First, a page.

Flying with your furry friend can sound pretty daunting if you’ve never done it before. With the tips outlined in this article you will be able to reduce the stress of pet transport via airplane.
You will need to make sure you are well prepared and have taken everything into consideration when you are traveling with your pet on an airplane.
The first step is to ensure you’ve gotten a health certificate from your veterinarian within 10 days of departure; as required by all airlines. If your trip exceeds 10 days in length, you would need to acquire an additional health certificate at your destination prior to boarding again.
The second step is to check for new exclusions or restrictions. We will cover fees and restrictions at length in the next paragraph, but it is always a good idea to check if new restrictions or exclusions have been put in place since you last looked.
The third step is to consider how the stress of flying, being in a busy airport, and interacting with a variety of strangers will affect your pet. Make sure you are using the “pet relief” areas, which are required by law, prior to taking off.
Fees and Restrictions:
Each airline has unique fees and restrictions relating to their pet transport service and it is imperative that you make yourself aware of these fees and restrictions.
The most common fee is the cost of transporting your pet which is approximately $125 each way on most major airlines. Another less common fee is related to the weight and size of your pet and the cost varies by airline. For example American Airlines charges $200 each way to treat your pet as a checked bag.
The most common restrictions are on the breed of animal; especially as it relates to dogs. Dogs and cats commonly known as “snub-nosed” and medically known as brachycephalic, are usually not permitted on airplanes due to susceptibility to respiratory issues during flight. Snub-nosed dog breeds include (but are not limited to) pugs, Boston terriers, boxers, Shih Tzus, and Chihuahuas. For cats those breeds are Burmese, Himalayan, and Persian cats. It is not impossible to fly with these breeds, but it is certainly more difficult and something to consider when planning your trip.
Household Pets vs. Service Animals:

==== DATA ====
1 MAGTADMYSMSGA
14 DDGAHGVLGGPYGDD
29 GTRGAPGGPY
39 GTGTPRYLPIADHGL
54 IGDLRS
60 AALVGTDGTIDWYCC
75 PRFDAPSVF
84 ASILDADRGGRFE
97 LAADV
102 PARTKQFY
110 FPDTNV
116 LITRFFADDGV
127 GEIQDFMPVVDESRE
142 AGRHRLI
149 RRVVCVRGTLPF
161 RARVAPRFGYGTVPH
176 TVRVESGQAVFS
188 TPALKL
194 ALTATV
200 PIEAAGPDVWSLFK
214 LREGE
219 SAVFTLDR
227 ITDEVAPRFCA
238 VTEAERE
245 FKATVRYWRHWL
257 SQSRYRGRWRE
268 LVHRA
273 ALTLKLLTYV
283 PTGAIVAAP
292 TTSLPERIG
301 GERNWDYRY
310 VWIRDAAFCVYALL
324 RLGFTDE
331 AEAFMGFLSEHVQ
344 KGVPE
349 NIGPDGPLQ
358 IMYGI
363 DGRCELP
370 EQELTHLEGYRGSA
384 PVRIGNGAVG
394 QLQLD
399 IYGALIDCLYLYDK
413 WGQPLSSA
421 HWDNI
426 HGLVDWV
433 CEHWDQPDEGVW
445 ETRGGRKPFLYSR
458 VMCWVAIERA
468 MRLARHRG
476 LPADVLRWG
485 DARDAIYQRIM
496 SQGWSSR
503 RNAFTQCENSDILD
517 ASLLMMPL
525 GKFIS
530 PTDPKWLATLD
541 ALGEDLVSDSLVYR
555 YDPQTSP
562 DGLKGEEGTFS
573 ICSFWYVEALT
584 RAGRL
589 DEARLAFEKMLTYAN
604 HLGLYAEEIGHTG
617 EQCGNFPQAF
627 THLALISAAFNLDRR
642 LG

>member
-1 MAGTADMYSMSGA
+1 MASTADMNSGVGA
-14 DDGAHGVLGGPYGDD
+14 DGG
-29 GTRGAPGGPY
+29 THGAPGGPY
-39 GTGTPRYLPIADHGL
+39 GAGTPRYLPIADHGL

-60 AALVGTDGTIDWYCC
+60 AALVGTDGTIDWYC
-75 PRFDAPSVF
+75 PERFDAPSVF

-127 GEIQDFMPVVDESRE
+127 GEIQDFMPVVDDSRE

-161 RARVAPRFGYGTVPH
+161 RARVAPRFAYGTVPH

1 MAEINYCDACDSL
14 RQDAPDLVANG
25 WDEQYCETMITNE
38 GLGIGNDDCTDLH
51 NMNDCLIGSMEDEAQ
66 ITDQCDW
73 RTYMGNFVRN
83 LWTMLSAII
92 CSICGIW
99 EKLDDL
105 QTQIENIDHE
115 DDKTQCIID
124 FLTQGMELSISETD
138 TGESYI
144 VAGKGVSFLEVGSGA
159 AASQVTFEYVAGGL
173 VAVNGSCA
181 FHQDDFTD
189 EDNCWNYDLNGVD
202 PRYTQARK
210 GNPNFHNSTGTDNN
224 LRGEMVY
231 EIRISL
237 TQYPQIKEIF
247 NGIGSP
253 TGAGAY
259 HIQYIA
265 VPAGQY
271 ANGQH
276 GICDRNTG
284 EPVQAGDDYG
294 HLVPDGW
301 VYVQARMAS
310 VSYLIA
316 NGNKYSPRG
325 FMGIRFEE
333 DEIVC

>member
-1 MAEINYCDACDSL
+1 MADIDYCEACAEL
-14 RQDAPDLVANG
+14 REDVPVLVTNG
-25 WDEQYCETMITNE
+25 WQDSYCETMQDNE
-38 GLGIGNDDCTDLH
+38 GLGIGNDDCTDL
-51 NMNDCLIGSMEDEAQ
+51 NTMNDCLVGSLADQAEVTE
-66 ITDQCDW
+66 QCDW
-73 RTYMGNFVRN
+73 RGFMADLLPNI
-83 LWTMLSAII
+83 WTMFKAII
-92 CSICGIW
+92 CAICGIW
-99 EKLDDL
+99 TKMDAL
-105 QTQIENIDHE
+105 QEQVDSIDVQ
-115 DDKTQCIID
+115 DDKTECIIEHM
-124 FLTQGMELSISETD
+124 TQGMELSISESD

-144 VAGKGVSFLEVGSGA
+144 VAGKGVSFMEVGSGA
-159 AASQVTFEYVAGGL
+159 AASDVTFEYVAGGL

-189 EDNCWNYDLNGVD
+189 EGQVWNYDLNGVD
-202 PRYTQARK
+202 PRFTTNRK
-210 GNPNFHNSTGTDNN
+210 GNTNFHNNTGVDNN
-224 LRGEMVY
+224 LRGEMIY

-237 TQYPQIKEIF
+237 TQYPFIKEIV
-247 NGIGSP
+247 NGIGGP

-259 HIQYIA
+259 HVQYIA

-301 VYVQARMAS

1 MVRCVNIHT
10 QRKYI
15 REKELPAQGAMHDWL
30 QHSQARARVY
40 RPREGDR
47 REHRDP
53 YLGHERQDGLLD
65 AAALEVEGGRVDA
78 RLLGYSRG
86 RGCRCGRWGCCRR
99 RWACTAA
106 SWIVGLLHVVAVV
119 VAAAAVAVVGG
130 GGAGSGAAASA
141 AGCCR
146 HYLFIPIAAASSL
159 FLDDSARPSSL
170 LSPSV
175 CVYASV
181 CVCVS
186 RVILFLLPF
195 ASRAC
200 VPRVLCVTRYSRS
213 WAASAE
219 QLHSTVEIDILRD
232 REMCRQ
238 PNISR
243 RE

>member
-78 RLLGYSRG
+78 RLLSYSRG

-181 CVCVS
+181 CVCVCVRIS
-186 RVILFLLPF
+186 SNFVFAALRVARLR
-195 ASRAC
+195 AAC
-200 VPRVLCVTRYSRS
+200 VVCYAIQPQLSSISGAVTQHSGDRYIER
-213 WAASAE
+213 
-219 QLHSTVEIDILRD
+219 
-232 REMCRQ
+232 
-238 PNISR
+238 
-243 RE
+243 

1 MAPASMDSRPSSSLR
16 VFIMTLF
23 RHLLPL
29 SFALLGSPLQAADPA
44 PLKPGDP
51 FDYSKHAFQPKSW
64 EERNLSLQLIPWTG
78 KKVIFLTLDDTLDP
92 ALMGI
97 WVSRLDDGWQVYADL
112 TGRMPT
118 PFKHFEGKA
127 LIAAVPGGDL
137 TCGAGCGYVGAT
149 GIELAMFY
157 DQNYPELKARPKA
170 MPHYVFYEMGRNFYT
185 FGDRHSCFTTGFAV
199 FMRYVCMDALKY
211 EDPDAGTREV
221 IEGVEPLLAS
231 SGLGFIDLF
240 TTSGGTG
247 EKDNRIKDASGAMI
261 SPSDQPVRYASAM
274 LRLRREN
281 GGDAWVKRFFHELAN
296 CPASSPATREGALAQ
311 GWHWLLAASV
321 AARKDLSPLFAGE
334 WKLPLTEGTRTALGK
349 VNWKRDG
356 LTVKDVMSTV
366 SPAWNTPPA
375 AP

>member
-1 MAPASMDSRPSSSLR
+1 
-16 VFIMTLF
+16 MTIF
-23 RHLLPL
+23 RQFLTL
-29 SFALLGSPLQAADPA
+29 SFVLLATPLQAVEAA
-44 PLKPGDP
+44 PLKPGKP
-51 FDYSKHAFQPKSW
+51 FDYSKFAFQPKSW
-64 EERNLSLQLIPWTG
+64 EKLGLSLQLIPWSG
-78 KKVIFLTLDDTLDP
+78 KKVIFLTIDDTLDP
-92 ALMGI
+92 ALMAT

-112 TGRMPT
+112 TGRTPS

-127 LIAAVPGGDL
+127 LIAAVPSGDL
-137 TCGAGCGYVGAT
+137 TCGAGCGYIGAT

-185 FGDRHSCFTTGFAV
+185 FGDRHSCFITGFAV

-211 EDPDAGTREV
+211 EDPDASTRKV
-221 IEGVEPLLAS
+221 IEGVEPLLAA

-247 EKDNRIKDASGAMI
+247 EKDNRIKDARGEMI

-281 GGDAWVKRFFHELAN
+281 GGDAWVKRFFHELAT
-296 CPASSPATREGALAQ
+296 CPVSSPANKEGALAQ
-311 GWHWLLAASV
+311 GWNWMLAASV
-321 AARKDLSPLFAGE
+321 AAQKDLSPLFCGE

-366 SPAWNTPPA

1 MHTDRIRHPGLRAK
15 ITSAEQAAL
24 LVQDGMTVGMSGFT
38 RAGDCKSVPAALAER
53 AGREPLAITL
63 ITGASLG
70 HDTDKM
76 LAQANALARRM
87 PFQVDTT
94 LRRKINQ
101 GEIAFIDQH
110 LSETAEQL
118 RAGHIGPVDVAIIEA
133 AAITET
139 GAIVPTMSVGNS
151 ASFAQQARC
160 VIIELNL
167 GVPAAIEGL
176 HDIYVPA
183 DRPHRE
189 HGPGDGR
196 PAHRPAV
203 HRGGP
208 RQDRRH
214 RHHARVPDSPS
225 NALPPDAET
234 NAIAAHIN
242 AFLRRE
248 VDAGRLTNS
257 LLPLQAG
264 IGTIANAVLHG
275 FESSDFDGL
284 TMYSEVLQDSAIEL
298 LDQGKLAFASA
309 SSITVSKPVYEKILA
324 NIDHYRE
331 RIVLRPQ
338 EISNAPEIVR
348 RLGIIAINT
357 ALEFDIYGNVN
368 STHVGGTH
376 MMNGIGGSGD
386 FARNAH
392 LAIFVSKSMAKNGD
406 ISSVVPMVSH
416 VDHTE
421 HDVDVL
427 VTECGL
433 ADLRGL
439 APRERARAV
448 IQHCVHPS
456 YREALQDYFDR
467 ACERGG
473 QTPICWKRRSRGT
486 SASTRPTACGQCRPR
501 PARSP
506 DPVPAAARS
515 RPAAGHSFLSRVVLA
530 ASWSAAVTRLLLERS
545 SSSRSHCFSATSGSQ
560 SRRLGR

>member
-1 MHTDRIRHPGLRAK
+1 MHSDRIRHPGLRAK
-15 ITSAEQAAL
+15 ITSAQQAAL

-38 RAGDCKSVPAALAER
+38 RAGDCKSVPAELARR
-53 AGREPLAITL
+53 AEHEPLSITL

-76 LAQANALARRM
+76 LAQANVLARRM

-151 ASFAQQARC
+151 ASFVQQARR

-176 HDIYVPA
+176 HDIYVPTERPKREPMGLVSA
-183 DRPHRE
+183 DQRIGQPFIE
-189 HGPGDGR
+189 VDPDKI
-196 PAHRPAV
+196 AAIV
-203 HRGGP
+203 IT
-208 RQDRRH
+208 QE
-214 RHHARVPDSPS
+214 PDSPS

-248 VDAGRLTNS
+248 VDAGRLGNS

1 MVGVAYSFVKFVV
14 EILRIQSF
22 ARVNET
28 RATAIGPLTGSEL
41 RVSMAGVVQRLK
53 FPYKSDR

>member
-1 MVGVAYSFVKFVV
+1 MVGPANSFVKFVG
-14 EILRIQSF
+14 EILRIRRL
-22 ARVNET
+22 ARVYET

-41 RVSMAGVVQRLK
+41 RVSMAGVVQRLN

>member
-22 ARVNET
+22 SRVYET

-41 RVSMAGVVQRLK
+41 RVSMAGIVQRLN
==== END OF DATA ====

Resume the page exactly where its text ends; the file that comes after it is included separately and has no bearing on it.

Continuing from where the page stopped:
Another crucial consideration is whether the animal you are trying to fly with is categorized as a household pet (most common) or a service animal (less common).
Household pets are exactly what they sound like: a pet that you have at your home that does not serve a purpose other than being a companion and providing entertainment.
According to the Air Carrier Access Act (ACAA) a service animal is any animal that is individually trained or able to provide assistance to a person with a disability; or any animal that assists persons with disabilities by providing emotional support. By law, service animals must be allowed to be transported with their respective owners.
You may be asked to provide documentation that proves the service animal designation, therefore be prepared to provide documentation if requested. Airlines may also request that you notify them of you and your pet’s travel itinerary up to 48-hours in advance.
Note: Airlines are never required to accept snakes, reptiles, ferrets, rodents, sugar gliders, and spiders.
Cabin or Cargo:
Finally you will want to consider the pet transportation method on the airplane.
Cabin transportation will allow you the freedom and security of monitoring your pet constantly throughout the trip. In order to travel by cabin your pet must be contained in a carrier that can fit underneath the seat in front of you and weigh less than 20 pounds.
Cargo transportation is usually reserved for animals too large to fit in the cabin (20+ pounds). If your pet is flying in the cargo hold, make sure they are crate trained and are housed in a comfortable crate. Be sure to include some of their favorite toys or treats to comfort them through the stressful travel arrangements.